On the other hand, Articles 217(c) and 261 of the Labor Code are very specific in stating that voluntary arbitrators have jurisdiction over cases arising from the interpretation or implementation of collective bargaining agreements. Stated differently, the instant case involves a situation where the special statute (R.A. 8042) refers to a subject in general, which the general statute (Labor Code) treats in particular.

In the present case, the basic issue raised by Merridy Jane in her complaint filed with the NLRC is: which provision of the subject CBA applies insofar as death benefits due to the heirs of Nelson are concerned. The Court agrees with the CA in holding that this issue clearly involves the interpretation or implementation of the said CBA. Thus, the specific or special provisions of the Labor Code govern.

In any case, the Court agrees with petitioner's contention that the CBA is the law or contract between the parties.

Upon this Court reading of the pertinent provisions of the CBA, it is clear that the parties really intended to bring to conciliation or voluntary arbitration any dispute or conflict in the interpretation or application of the provisions of their CBA. It is settled that when the parties have validly agreed on a procedure for resolving grievances and to submit a dispute to voluntary arbitration then that procedure should be strictly observed.

It may not be amiss to point out that the CBA are in consonance with Rule VII, Section 7 of the present Omnibus Rules and Regulations Implementing the Migrant Workers and Overseas Filipinos Act of 1995, as amended by Republic Act No. 10022, which states that "[f]or OFWs with collective bargaining agreements, the case shall be submitted for voluntary arbitration in accordance with Articles 261 and 262 of the Labor Code." The Court notes that the said Omnibus Rules and Regulations were promulgated by the Department of Labor and Employment (DOLE) and the Department of Foreign Affairs (DFA) and that these departments were mandated to consult with the Senate Committee on Labor and Employment and the House of Representatives Committee on Overseas Workers Affairs.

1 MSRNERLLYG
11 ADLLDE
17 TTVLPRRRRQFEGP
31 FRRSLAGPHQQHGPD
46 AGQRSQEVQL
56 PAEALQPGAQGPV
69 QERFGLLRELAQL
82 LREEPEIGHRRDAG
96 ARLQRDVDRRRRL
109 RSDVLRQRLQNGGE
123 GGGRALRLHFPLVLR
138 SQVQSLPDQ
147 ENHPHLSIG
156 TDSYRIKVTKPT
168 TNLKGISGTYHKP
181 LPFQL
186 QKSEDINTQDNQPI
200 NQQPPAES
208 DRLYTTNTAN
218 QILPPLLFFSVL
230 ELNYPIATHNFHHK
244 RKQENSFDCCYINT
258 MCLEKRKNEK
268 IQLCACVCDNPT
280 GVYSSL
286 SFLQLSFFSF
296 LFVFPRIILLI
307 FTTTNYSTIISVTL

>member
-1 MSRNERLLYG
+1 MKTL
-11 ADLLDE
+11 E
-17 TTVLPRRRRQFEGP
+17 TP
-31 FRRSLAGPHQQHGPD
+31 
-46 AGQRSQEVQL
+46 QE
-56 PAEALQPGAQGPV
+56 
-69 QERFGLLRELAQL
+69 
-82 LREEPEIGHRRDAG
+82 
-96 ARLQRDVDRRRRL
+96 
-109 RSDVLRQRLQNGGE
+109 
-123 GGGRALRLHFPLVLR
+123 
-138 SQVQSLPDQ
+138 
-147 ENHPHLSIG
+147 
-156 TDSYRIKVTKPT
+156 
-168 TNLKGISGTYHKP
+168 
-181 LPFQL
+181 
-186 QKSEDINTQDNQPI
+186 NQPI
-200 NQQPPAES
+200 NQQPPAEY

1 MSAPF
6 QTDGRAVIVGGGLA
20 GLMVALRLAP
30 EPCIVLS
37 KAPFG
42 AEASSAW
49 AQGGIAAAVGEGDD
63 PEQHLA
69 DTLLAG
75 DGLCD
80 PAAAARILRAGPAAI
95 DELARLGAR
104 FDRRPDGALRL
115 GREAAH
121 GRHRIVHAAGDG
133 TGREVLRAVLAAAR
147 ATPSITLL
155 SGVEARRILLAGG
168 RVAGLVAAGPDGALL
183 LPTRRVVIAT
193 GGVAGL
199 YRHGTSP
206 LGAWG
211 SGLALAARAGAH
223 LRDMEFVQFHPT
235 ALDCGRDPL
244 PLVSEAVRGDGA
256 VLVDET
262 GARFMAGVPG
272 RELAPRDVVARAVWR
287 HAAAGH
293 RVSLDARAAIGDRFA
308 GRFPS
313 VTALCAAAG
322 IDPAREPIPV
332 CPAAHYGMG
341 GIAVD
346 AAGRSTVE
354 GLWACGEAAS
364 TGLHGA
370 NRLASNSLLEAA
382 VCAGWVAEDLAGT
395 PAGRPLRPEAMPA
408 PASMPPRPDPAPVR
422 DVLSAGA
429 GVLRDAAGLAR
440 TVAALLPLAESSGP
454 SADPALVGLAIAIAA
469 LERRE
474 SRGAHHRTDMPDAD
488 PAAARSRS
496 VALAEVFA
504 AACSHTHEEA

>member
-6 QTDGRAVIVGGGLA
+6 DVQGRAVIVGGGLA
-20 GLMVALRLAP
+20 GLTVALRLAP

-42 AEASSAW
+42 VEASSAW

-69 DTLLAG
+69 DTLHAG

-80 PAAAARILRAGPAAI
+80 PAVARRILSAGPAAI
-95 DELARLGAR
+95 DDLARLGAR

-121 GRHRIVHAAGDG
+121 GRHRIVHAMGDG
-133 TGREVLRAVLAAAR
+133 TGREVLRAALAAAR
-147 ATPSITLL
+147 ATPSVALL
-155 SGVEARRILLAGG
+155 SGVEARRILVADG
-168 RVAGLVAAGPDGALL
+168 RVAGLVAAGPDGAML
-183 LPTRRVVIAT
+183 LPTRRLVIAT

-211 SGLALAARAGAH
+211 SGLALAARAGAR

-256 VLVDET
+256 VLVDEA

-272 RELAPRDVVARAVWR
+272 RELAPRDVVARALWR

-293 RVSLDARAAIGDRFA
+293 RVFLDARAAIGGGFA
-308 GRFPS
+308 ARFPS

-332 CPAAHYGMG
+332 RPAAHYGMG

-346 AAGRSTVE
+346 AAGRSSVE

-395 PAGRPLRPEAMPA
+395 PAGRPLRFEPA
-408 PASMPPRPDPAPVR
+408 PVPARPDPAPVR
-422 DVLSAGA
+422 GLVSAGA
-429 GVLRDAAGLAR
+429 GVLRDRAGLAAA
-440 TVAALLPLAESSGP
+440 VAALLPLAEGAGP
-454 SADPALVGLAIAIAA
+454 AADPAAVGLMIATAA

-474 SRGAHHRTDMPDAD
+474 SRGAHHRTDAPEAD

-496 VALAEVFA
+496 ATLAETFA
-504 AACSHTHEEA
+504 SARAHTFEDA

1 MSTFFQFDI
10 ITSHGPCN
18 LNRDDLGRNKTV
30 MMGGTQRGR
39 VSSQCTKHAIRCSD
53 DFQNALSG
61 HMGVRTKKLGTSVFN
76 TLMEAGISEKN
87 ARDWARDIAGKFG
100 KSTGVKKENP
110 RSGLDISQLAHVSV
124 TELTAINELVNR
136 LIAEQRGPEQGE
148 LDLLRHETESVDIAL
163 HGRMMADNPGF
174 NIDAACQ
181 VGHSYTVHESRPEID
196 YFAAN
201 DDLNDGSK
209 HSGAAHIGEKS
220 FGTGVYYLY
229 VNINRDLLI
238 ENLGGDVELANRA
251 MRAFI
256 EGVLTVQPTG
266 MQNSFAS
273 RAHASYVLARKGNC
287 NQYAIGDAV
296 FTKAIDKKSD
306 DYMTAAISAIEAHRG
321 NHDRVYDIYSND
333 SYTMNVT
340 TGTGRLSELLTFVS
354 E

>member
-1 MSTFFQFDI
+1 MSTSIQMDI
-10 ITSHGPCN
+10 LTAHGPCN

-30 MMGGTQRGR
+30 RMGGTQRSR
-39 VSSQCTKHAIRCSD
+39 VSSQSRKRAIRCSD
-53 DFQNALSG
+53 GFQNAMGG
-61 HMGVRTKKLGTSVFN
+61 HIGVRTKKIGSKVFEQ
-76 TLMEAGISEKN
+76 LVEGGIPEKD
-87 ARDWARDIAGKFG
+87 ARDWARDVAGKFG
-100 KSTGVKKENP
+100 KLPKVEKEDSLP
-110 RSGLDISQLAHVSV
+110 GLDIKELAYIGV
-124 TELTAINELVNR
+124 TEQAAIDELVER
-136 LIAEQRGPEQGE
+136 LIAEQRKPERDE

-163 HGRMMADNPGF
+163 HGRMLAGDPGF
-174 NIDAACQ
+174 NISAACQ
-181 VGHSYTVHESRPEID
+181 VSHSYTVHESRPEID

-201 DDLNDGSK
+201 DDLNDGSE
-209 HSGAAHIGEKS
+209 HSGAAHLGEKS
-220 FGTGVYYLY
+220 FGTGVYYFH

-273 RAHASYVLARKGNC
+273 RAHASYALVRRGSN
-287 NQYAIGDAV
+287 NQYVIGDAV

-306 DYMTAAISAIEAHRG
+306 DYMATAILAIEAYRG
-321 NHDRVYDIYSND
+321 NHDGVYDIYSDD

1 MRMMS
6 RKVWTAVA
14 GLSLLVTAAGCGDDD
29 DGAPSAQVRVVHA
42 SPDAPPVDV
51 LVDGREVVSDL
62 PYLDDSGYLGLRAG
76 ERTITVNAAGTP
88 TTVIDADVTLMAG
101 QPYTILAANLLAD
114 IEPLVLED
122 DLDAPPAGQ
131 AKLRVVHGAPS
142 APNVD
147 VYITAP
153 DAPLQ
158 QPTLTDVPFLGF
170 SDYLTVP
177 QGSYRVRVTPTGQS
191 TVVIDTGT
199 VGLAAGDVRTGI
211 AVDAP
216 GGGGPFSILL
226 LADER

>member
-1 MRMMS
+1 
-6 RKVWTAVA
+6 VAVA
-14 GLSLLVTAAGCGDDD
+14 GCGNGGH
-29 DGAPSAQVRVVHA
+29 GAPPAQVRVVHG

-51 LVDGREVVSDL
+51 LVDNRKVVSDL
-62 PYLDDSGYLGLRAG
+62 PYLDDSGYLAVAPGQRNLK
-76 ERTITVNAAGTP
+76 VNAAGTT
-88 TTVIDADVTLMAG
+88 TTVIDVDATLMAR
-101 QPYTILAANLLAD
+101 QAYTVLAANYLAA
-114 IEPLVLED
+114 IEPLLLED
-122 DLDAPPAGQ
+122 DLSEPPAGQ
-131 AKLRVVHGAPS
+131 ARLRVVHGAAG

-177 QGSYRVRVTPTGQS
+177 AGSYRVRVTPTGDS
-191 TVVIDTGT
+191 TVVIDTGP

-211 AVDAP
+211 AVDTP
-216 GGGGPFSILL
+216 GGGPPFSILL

In consultation with the counterparts of the DOLE in the respective committees of the Senate and the House of Representatives, as well as the DFA and the POEA is that with respect to disputes involving claims of Filipino seafarers wherein the parties are covered by a collective bargaining agreement, the dispute or claim should be submitted to the jurisdiction of a voluntary arbitrator or panel of arbitrators. It is only in the absence of a collective bargaining agreement that parties may opt to submit the dispute to either the NLRC or to voluntary arbitration. It is elementary that rules and regulations issued by administrative bodies to interpret the law which they are entrusted to enforce, have the force of law, and are entitled to great respect. Such rules and regulations partake of the nature of a statute and are just as binding as if they have been written in the statute itself.